Saturday, August 6, 2011

The Blessed Miracle of Utter Failure

Have you ever noticed how the mission Jesus initially gave to his first disciples is the same as the mission he gave the church right before his ascension? Jesus is all about making disciples, true worshipers of God throughout all the world. From the call of the sons of Jonah and Zebedee, to the last words he uttered on earth until his glorious return, the mission is unchanged.

So it seems fitting that one of Jesus' great miracles would be repeated at each end of his earthly ministry. Luke 5:1-11 and John 21:1-14 contain the same basic story, although in different contexts. In one case he had just come on the scene and was starting to call people to himself, in the other his devoted followers were trying to figure out what the resurrection meant and answer the all-important question, "So, now what?" But both miracles were essentially the same: professional fishermen spent all night fishing in the Sea of Galilee without catching a single thing, Jesus told them to throw the nets out once more, and the catch was completely overwhelming. In both cases, the disciples immediately recognized this as nothing less than the power of God.

Until recently I was inclined to think of the miracle as the huge catch, and indeed I've often seen it referred to as the "miraculous catch" or something similar. But I think the miracle actually starts much earlier - how in the world could these guys fish all night in those waters and catch nothing?

I had the privilege to go to Israel a few years ago, and spent a little time around the Sea of Galilee (which is really not that big of a lake). The first thing that jumped out was the fish - literally, actually. This lake was absolutely teeming with fish everywhere. The first night walking close to the shore, they were jumping up from the water. They were so tightly packed in there that you could have thrust your hand in and had a decent chance of grabbing one. A child with a handheld net could swipe it through the water and have a pretty good catch rate.

I can't imagine professional fishermen casting a net measuring a couple hundred square feet into the water and pulling up nothing. Doing it once would be a real head-scratcher. Doing it again, and again, and again, and again, and again.... all through the night, all through the best fishing times, over and over and over and over... All this, all night, dozens of casts, throwing out bait, trying new spots, trying again and again until they were beyond exhausted, seeing fish by the thousands swimming down there, practically jumping into their boats - and not a single fish landed in their nets. Not even one.

This utter failure could not be natural. This was the setup for a miracle, but it could easily be classified as a miracle itself. The two parts go together: first the longest, most miserable and frustrating night of fishing ever, an epic fail if there ever was one. Then, a single cast into the same water brought more fish than they can handle. The combined effect was powerful - Jesus, who made it happen, must be divine. And not one fisherman involved could possibly have believed the result was due to his own mad skillz.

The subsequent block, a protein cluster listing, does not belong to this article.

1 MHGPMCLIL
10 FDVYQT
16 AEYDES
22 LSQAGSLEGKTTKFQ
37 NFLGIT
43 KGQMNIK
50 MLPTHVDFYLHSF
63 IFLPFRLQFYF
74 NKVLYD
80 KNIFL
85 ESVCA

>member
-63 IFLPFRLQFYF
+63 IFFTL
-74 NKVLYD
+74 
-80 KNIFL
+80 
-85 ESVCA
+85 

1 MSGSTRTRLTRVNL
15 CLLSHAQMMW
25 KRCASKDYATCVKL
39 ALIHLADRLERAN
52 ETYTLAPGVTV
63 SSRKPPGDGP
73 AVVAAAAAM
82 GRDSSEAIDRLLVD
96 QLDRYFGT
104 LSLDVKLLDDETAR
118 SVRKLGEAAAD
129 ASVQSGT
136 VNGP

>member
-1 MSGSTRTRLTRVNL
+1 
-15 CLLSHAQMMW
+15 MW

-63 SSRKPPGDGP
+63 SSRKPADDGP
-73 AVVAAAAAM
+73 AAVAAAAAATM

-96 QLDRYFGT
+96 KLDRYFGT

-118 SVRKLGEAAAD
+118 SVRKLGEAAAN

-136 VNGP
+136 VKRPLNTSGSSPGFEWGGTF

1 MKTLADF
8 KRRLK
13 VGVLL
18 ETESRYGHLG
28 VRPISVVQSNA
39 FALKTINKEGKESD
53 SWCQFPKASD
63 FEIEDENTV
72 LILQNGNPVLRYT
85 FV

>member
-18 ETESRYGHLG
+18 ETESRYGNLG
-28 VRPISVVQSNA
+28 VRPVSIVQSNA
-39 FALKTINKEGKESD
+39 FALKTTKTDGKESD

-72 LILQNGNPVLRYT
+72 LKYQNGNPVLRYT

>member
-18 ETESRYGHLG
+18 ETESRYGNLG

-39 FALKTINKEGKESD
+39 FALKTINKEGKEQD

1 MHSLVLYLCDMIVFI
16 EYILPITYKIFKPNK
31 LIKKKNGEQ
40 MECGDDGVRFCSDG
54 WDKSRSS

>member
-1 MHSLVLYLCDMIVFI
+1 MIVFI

That last part is especially important to remember in light of what would happen merely weeks after the second event. Peter, who had been a recipient of both miracles, would deliver his first sermon. What was the result? "So those who received his word were baptized, and there were added that day about three thousand souls."

Peter had fished for men, and had enjoyed unimaginable success on the very first attempt. Could he possibly imagine that this tremendous work of God was due to his own skillz? Of course not. Rather, he could attribute all the success to the one who was truly deserving.

"As each has received a gift, use it to serve one another, as good stewards of God’s varied grace: whoever speaks, as one who speaks oracles of God; whoever serves, as one who serves by the strength that God supplies - in order that in everything God may be glorified through Jesus Christ. To him belong glory and dominion forever and ever. Amen." (1 Peter 4:10-11)

And I hope the lesson isn't lost on us. We could believe that success in ministry will be a result of our own awexomeness, and act like it, finding all sorts of ways to help the gospel out with our wisdom and clever tactics. Or we could believe that success is by Christ's power and blessing, and minister faithfully how he commanded.

Wednesday, August 3, 2011

Yesterday, Today, and Forever

So apparently Mark Driscoll recently went on a rant that was just silly, ignorant, and flat-out stupid. Frank Turk as usual does a masterful job of dissecting the absurdity. It's worth a read. Pack a lunch.